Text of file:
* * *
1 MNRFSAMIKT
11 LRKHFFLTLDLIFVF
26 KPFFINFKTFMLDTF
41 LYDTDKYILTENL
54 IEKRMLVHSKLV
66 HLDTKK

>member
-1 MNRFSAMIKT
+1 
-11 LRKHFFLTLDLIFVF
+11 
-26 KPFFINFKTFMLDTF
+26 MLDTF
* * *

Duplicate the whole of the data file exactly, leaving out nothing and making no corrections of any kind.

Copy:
1 MNRFSAMIKT
11 LRKHFFLTLDLIFVF
26 KPFFINFKTFMLDTF
41 LYDTDKYILTENL
54 IEKRMLVHSKLV
66 HLDTKK

>member
-1 MNRFSAMIKT
+1 
-11 LRKHFFLTLDLIFVF
+11 
-26 KPFFINFKTFMLDTF
+26 MLDTF